When it came to the embodiment of the rural New England yankee persona - ol’ Harris Ilsley, of Weare, New Hampshire, was pure quill. Given that he rarely ventured far from the family property, Harris managed many accomplishments around his fur handling and local lore.
As Spring brings “new beginnings” for the beavers, it also inevitably brings new beginnings for mankind - in the form of heightened complaint calls for roaming beavers who’ve now inconveniently “set up shop” in the wrong parts of civilization.
Just as the acorn mast abundance of two years ago drove a rodent explosion last year, I’m confident the expansion in rodent presence will drive a “cyclical boom” in New England’s predatory species this year.
The Fur Institute of Canada announced updates to their list of certified traps this week. The list of approved traps was updated by the Trap Research and Development Committee (TRDC). To meet the needed requirements for AIHTS trap certification, trap manufacturers must test any trapping device they intend to market for use in Canada. This includes mechanically powered, trigger activated lethal devices, as well as live capture foot-hold and cage traps.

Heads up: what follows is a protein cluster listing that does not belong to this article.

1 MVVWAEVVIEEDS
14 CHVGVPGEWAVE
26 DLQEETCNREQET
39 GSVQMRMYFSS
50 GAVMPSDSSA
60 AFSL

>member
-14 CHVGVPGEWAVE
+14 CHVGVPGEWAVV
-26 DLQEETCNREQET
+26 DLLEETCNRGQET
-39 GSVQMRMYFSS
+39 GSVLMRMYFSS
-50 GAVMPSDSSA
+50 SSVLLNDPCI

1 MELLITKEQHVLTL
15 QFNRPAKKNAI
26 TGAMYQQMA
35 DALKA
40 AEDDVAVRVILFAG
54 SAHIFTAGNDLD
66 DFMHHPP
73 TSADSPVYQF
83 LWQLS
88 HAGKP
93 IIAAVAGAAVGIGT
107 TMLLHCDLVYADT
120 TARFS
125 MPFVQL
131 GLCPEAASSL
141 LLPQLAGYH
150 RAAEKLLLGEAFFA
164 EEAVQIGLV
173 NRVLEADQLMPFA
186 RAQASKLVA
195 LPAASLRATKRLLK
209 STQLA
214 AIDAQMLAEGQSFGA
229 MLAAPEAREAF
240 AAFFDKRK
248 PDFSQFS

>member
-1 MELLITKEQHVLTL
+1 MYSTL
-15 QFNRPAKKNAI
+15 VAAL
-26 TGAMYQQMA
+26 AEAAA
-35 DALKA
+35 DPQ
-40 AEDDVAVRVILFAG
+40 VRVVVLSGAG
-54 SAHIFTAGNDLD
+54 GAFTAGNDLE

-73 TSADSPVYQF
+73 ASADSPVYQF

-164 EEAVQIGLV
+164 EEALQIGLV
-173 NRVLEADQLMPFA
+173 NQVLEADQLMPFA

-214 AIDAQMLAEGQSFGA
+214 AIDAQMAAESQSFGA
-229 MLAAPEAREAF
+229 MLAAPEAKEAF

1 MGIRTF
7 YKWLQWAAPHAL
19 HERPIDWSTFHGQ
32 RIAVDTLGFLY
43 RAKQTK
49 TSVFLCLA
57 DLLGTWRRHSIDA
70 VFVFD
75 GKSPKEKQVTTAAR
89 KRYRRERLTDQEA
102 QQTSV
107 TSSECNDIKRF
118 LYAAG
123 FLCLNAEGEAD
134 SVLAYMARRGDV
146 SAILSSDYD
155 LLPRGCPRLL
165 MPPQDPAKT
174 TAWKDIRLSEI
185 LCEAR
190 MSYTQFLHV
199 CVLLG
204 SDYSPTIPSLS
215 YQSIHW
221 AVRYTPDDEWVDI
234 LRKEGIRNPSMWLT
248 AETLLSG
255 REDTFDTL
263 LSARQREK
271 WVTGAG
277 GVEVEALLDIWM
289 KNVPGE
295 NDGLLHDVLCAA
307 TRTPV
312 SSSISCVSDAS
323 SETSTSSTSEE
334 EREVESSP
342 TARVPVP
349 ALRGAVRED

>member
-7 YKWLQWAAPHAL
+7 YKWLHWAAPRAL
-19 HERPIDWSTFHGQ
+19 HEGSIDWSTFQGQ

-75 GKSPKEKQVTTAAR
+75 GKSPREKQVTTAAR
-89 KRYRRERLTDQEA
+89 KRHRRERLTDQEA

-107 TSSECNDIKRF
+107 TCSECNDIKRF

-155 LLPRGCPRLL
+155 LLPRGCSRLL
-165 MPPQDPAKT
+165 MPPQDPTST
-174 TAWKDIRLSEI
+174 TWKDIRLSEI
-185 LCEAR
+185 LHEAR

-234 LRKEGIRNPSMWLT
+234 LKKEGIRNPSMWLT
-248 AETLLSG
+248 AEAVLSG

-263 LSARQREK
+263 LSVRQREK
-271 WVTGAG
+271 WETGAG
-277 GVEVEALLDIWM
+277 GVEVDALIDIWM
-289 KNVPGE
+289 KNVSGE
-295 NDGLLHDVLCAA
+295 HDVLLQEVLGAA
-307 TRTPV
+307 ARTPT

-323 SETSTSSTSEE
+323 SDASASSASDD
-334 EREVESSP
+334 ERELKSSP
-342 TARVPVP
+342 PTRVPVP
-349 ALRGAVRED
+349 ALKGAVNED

Trappers are known to be a resourceful bunch - making good use of pretty much anything lying around. Occasionally, that includes what’s found while cruising the local roadways! Picking up car-struck critters, a term I’ve dubbed “roadkill salvage”, can have its benefits. It’s not just for trappers and fur handlers either…